- “TechTok” is a TikTok tag where software engineers share tips, gripes, and jokes.
- TikTok users have viewed videos tagged “TechTok’ nearly 900 million times.
- Several TechTok personalities have gained five-digit follower counts, like Emily Kager and Izza Khan.
- Read more on the Insider homepage.
About a month after Mozilla software engineer Emily Kager posted a tweet that poked fun at code documentation, she realized that her joke would work even better on TikTok. So, she set up her newly purchased ring light, donned a stylish pink turtleneck, and press record:
“Some people don’t comment their code because they think that their code is self-documenting and anyone can understand it” Kager deadpans in the video, which has 108,000 views and more than 350 comments since she posted it in January. “That is such a ridiculous assumption. I don’t comment my code because I don’t even understand it.”
This kind of niche humor might not make it into everyone’s TikTok recommendations, but the virality of the video highlights how a developers have built a community on the social media app. One of the most popular hashtags among programmers is #techtok: People have viewed videos with this tag nearly 900 million times. Though the hashtag casts a wide net — it has videos of engineers explaining tech concepts, like the different branches of machine learning, gamers showing off their PC builds or making product recommendations, computer science students joking about breaking into the tech industry, and more — a subset of professional engineers have used it to gain massive followings.
Kager for example — who goes by @shmemmmy on TikTok — has accumulated 27,500 followers and 725,800 likes for videos that take digs at “tech bros,” explain the common myths of software engineering, share career advice, and bust stereotypes about women in technology.
She’s worked at Mozilla since joining as an intern in 2017 and is now a senior mobile engineer, working on the Firefox browser for Android. She began making TikToks in earnest while stuck at home during the pandemic, she tells Insider, and estimates that she posts a video at least once a week, coming up with topics based on bad takes she sees on Twitter or when something funny happens at work.
Ultimately, she hopes her TechToks inspire other women in CS, especially students who want to get a job in tech, and bring attention to some of the toxicity in the industry, in hopes of inspiring change.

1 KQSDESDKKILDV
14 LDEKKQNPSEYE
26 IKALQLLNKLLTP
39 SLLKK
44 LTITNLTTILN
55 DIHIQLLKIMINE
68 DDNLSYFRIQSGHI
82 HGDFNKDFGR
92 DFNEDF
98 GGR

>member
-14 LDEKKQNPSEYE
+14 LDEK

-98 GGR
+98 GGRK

“I’ve had a few people tell me that my satire videos have spurred internal company discussions, so I would say I’m succeeding,” Kager said. Her most popular video skewers how tech industry interviewers expect candidates to work on programming side projects in their free time.
Elizabeth Kenyon, liz.kenyon on TikTok, is a full-stack software developer at ecommerce firm Bold Commerce and a fellow TechTok sensation, with 45,600 followers and 562,100 likes on the platform.
Kenyon originally wanted to make TikToks about fashion — her first video shows off her coat collection — but as she was browsing through the app, she thought it would be a fun to take a popular sound and turn it into a developer joke. In her first TechTok, Kenyon makes an exasperated nod to how programming language PHP uses dollar signs. This video gained hundreds more views than her first.
“I thought okay, I should make another computer science TikTok — those seem popular,” Kenyon said. “So I made another, and that one got 200,000 views, and I was like ‘oh my gosh, this is amazing.’ And then I was sort of hooked.”
Kenyon said she’s received messages from young women studying computer science saying that her content is helpful and makes them feel less alone in the male-dominated industry.
Other notable figures in the TechTok world are Cassidy Williams (13,400 followers, 273,700 likes), Izza Khan (67,700 followers, 916,600 likes), and Scott Hanselman (51,100 followers, 137,300 likes). Williams is known for her witty tech takes, like the hazards of deploying code on Fridays, Khan is known for sharing CS secrets and tips, while Hanselman makes tech explainer videos, responding to his audience’s computer science questions. In the past, he’s answered questions like where to start coding as a beginner and the importance of rubber duck debugging, which is when you explain your code to a rubber duck until you find the mistake.
For viewers, these TechTok creators offer both humor and concrete advice. Most videos garners hundreds of comments, ranging from the silly — “VP of techtok” on one of Kenyon’s videos — to the sincere — “You taught me a new git trick. Thank you.”